Archive for September, 2009


Summer Sausage, Cheddar & Wholegrain Mustard Sandwich at  The Lady Killigrew Cafe, MA, USA

Summer Sausage, Cheddar & Wholegrain Mustard Sandwich at The Lady Killigrew Cafe, MA, USA

I’ve just  bought a cookbook on eBay that I’ve been hunting down for years. Seven Hundred Sandwiches was compiled by kindred spirit Florence A. Cowles back in 1928. As hard as I try, I cannot conceive the idea of 700 sandwich recipes. This is why I must own the book. At some point Florence must have become insane with boredom. I’m hoping the recipes conceived on those down days will raise a smile. But I’m also hoping there’ll be a handful of sandwiches that will blow my mind. It was in this book that one of my favourite sangers of all time, the BLT, was first referenced.


There’s not much point in trying to improve the word of the sandwich god, but like any zealot, I’m always hoping to twist the original scripture.

Although the sandwich bible might not tell you, a great BLT requires bread that’s thick enough to toast without becoming brittle, and whole egg mayonnaise. In my heaven, heirloom tomatoes, thinly sliced Spanish onions and a fiery hot sauce complete the picture. It may not be authentic, but sandwiches provide an excellent canvas for combining flavours you really enjoy. There aren’t many ‘don’ts’ in the world of sandwich construction, and the creation stories behind the most famous sandwiches usually involve a combination of boredom and available items. Just like religion itself, in fact.

Great sandwiches can be found all over the globe. Felafel, souvlaki, Vietnamese bánh mì baguettes, Indian masala dosa, and tacos all qualify as sandwiches in my book. The epicentre of all that is holy wrapped in bread is, however, the United States. Philadelphia Cheesesteaks, Po’ Boys, Reubens, hoagies, hot dogs and hamburgers are all designs worthy of their own scripture.

Burger at Five Guys, Pennsylvania, USA

Burger at Five Guys, Pennsylvania, USA

My most recent sandwich obsession came about from watching an episode of 30 Rock when hungry. The characters all get sandwiches from a secret place in Brooklyn frequented by teamsters. While the contents of the sandwiches aren’t revealed, Tina Fey’s snack-induced rapture got my imagination firing. And not about Tina Fey.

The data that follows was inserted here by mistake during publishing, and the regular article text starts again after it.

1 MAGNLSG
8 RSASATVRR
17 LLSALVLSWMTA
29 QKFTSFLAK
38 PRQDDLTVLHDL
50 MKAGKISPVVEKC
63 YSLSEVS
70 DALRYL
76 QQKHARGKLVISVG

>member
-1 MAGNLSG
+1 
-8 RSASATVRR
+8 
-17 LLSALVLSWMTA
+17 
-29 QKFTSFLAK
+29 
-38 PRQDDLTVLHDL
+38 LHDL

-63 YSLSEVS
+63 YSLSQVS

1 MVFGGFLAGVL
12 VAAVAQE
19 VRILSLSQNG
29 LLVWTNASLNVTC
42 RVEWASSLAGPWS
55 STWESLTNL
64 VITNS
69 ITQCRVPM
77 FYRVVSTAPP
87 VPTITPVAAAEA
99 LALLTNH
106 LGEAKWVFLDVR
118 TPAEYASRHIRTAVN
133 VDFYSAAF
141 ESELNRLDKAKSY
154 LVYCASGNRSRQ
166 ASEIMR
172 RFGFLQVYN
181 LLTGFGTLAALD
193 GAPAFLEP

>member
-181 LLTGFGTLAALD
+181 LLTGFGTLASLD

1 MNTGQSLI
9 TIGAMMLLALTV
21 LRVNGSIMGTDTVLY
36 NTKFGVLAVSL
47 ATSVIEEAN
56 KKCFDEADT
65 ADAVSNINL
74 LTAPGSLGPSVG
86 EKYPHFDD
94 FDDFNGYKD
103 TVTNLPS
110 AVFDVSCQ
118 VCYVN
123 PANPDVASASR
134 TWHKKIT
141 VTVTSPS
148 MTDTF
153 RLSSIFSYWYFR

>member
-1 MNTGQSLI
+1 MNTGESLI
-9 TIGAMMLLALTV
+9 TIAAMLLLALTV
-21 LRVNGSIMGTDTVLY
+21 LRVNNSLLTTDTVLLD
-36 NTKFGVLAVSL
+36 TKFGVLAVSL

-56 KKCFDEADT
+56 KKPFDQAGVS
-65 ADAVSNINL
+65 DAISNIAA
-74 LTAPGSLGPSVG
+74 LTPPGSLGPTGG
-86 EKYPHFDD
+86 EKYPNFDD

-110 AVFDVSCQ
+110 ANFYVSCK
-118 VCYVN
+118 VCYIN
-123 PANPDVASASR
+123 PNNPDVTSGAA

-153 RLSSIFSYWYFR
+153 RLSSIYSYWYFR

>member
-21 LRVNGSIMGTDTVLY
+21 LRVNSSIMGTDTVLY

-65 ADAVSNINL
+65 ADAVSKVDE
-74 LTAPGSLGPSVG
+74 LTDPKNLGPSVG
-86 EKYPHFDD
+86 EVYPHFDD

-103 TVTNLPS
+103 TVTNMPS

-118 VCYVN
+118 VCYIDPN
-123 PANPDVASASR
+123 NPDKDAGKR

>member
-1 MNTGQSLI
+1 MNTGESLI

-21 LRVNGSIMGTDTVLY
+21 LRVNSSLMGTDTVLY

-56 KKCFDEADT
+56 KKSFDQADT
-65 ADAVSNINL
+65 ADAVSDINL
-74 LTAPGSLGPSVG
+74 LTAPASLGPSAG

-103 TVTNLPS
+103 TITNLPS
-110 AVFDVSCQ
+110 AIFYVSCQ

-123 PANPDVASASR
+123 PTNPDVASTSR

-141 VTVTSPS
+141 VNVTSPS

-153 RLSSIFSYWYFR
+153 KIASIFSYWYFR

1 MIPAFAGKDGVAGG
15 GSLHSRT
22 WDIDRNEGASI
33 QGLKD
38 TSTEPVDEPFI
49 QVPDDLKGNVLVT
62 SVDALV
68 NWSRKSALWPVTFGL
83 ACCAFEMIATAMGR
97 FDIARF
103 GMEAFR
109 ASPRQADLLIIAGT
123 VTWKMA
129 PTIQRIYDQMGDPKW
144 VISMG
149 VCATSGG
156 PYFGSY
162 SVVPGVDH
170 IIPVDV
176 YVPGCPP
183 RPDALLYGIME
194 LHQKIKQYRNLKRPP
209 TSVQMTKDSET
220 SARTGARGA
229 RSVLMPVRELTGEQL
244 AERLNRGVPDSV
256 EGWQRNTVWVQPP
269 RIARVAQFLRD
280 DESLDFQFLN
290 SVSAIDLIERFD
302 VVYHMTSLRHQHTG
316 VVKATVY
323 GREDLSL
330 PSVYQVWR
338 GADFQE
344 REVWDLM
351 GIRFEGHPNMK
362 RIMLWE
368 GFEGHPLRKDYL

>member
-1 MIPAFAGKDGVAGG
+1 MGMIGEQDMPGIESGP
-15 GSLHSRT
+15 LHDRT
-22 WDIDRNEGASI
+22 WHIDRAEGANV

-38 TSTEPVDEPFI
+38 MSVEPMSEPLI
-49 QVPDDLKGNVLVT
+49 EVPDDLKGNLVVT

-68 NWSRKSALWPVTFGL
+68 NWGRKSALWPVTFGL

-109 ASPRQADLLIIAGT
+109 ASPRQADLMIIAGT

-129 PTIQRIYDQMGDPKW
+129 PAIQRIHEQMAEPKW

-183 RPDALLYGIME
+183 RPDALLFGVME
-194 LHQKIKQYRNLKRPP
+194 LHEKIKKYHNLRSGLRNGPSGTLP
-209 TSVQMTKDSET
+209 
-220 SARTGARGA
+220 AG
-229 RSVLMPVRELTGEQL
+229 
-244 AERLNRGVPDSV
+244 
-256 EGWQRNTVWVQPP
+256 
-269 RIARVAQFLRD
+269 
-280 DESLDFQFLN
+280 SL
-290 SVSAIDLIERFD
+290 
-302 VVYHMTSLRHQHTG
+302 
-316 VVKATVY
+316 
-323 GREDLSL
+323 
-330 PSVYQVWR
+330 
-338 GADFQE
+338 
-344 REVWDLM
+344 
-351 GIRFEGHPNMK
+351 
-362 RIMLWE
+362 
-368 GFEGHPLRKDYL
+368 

Here’s what I imagined the sandwich to be: a crusty French roll, the kind you get at Vietnamese bakeries, topped with five or six spiced meatballs in a thick tomato sauce and mozzarella cheese. It would be grilled until the cheese is bubbling and the edges of the bread are golden brown. A judicious sprinkling of finely diced onion and hot pickled green peppers would finish it off. Having conceived of them, I set about making them the very next day. They ended up being roughly the size of my calf, and after devouring them, we weren’t quite right for two days. It may have been a colon crime, but it was the best damn sandwich I’ve ever eaten.


The ultimate meatball sub

It pays to be inspired and experimental, but as flexible and forgiving as the sandwich formula is, there are times when being a purist is vital.

The Club Sandwich should always, always simply consist of turkey on the bottom layer and bacon, lettuce and tomato on the top, separated by three layers of toast.

It’s a staple of room service menus and nine times out of ten it’s a crashing disappointment.

It remains to this day my Holy Grail of divine carbs.


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China 059

I have created a monster.

But, to give credit, a high-end Fat Farm helped. My hair-shirt wearing, recovering Catholic partner had signed up for ‘the program’ at the Elysia Golden Door Health Retreat. I didn’t.
Even with the edgy double-barrelled name and promise of luxe, fluffy robes and massages, I wasn’t fooled. This would be a week of early mornings, pre-breakfast exercise, and self-improvement workshops. Followed by more exercise, a calorie controlled dinner, and in my case, no doubt, tears. The real deal breaker for me was the ‘no booze, no caffeine’ regimen. Thanks, but no thanks.